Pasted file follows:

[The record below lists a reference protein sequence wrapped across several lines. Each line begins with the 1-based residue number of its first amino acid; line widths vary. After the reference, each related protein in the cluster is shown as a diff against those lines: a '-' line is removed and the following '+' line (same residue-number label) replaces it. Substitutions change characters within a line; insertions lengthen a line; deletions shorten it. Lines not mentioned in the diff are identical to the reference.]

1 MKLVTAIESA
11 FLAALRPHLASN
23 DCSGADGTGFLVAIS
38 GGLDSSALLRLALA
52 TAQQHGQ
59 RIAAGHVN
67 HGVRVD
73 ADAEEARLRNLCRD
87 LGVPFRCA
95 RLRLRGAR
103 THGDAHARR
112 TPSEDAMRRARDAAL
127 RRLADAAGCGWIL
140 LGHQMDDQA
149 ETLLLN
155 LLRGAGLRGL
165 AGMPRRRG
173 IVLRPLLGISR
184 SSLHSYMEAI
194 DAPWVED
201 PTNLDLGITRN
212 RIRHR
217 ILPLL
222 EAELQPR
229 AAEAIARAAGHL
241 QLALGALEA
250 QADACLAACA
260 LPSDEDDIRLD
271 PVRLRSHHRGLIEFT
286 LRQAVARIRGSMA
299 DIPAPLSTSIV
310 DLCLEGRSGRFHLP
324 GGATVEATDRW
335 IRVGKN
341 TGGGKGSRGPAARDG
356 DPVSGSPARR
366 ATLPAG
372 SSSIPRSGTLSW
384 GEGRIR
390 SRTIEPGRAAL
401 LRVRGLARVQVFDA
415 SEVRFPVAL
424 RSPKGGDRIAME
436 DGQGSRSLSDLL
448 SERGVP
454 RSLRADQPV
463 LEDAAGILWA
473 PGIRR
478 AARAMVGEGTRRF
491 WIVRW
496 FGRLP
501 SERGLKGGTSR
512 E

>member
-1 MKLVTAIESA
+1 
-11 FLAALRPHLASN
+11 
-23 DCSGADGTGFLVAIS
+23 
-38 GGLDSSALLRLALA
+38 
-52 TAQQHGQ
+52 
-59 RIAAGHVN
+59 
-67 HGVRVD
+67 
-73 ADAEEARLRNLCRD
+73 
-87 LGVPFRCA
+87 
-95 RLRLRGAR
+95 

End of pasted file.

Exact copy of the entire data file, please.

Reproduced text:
[The record below lists a reference protein sequence wrapped across several lines. Each line begins with the 1-based residue number of its first amino acid; line widths vary. After the reference, each related protein in the cluster is shown as a diff against those lines: a '-' line is removed and the following '+' line (same residue-number label) replaces it. Substitutions change characters within a line; insertions lengthen a line; deletions shorten it. Lines not mentioned in the diff are identical to the reference.]

1 MKLVTAIESA
11 FLAALRPHLASN
23 DCSGADGTGFLVAIS
38 GGLDSSALLRLALA
52 TAQQHGQ
59 RIAAGHVN
67 HGVRVD
73 ADAEEARLRNLCRD
87 LGVPFRCA
95 RLRLRGAR
103 THGDAHARR
112 TPSEDAMRRARDAAL
127 RRLADAAGCGWIL
140 LGHQMDDQA
149 ETLLLN
155 LLRGAGLRGL
165 AGMPRRRG
173 IVLRPLLGISR
184 SSLHSYMEAI
194 DAPWVED
201 PTNLDLGITRN
212 RIRHR
217 ILPLL
222 EAELQPR
229 AAEAIARAAGHL
241 QLALGALEA
250 QADACLAACA
260 LPSDEDDIRLD
271 PVRLRSHHRGLIEFT
286 LRQAVARIRGSMA
299 DIPAPLSTSIV
310 DLCLEGRSGRFHLP
324 GGATVEATDRW
335 IRVGKN
341 TGGGKGSRGPAARDG
356 DPVSGSPARR
366 ATLPAG
372 SSSIPRSGTLSW
384 GEGRIR
390 SRTIEPGRAAL
401 LRVRGLARVQVFDA
415 SEVRFPVAL
424 RSPKGGDRIAME
436 DGQGSRSLSDLL
448 SERGVP
454 RSLRADQPV
463 LEDAAGILWA
473 PGIRR
478 AARAMVGEGTRRF
491 WIVRW
496 FGRLP
501 SERGLKGGTSR
512 E

>member
-1 MKLVTAIESA
+1 
-11 FLAALRPHLASN
+11 
-23 DCSGADGTGFLVAIS
+23 
-38 GGLDSSALLRLALA
+38 
-52 TAQQHGQ
+52 
-59 RIAAGHVN
+59 
-67 HGVRVD
+67 
-73 ADAEEARLRNLCRD
+73 
-87 LGVPFRCA
+87 
-95 RLRLRGAR
+95 